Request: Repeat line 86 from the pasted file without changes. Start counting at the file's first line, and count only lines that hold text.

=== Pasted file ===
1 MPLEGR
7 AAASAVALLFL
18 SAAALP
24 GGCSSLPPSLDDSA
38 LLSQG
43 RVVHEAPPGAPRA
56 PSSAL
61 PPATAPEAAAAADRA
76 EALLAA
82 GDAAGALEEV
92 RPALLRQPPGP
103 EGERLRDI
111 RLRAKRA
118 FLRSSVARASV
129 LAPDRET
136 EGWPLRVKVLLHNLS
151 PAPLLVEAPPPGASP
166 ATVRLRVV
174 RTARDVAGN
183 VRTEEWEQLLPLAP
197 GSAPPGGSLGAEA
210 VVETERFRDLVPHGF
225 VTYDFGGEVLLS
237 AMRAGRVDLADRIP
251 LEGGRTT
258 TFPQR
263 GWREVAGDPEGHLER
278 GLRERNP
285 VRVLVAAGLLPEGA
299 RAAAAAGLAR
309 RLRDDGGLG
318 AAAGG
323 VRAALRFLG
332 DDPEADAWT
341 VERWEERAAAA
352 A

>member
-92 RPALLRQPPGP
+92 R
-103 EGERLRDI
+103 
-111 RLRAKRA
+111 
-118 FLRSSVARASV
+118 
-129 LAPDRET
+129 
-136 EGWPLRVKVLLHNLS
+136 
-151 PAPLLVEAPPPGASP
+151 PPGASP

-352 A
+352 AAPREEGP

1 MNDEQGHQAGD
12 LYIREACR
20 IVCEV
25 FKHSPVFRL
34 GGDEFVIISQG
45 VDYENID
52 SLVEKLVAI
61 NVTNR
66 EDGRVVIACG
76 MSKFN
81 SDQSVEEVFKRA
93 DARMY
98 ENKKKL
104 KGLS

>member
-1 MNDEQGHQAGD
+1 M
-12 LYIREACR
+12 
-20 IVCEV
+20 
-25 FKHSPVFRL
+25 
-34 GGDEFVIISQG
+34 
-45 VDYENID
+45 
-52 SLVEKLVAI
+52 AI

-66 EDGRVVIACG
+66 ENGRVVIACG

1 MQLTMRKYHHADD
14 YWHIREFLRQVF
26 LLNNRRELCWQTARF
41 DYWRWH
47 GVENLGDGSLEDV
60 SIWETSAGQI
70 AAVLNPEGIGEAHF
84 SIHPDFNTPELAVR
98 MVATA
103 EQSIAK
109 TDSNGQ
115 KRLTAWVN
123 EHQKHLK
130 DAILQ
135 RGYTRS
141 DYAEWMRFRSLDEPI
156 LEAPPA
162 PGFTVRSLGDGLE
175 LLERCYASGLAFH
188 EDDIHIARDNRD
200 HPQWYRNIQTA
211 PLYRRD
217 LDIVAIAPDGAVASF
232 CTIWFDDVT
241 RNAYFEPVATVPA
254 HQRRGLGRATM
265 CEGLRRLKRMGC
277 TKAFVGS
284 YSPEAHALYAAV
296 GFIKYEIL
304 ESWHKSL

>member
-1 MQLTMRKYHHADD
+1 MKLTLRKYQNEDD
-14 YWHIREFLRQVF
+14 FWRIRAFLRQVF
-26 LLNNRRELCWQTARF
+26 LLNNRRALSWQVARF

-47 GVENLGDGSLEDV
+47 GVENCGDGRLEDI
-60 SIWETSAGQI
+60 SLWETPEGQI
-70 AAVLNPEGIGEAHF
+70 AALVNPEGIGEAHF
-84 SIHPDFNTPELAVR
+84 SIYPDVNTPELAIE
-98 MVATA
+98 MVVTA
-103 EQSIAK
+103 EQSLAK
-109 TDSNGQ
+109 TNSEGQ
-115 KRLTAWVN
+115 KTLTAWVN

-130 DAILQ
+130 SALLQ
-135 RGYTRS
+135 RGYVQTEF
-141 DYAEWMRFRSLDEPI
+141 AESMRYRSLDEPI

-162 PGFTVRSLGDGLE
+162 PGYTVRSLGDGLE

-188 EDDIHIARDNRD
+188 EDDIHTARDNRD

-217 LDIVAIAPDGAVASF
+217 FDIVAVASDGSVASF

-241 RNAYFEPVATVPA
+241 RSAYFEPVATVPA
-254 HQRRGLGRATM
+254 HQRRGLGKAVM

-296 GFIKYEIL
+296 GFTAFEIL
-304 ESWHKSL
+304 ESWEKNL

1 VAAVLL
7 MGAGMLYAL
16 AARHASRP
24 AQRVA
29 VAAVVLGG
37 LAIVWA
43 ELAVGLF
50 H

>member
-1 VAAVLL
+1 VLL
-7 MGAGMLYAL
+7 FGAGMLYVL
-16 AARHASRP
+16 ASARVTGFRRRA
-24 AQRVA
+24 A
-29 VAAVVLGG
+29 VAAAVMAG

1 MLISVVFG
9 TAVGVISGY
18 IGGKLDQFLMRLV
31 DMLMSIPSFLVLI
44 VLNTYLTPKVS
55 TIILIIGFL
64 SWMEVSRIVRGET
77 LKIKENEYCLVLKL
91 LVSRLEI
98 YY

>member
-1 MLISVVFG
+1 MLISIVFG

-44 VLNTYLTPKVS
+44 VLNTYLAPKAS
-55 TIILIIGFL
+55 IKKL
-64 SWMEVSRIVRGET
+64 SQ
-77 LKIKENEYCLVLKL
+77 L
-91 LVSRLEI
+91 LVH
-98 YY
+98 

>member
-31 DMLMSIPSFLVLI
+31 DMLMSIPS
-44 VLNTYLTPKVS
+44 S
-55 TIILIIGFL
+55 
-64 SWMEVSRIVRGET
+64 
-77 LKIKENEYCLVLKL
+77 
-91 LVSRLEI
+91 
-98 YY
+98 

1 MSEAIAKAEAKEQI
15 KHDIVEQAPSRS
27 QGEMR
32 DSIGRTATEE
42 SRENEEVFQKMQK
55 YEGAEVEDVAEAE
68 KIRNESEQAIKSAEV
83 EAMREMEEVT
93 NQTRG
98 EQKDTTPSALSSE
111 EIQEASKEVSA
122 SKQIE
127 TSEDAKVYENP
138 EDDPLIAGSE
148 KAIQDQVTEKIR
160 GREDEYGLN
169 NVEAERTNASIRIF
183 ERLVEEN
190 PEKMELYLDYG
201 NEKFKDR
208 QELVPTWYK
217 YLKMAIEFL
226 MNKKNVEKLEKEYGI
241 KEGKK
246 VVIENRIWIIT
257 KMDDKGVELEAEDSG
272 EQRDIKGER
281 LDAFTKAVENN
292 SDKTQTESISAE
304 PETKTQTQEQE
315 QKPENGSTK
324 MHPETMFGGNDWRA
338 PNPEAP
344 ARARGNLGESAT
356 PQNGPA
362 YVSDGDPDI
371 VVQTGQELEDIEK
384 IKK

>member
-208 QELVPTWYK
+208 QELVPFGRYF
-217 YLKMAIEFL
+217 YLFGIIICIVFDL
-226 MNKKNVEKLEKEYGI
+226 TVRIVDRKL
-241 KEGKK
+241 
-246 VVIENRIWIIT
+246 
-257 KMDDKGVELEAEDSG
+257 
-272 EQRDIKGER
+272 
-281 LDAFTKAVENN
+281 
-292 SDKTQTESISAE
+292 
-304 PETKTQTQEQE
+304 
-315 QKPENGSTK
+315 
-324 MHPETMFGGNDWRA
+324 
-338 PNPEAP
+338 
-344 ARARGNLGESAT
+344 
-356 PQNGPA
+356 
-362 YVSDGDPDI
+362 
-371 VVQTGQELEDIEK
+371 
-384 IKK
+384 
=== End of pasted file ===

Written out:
14 YWHIREFLRQVF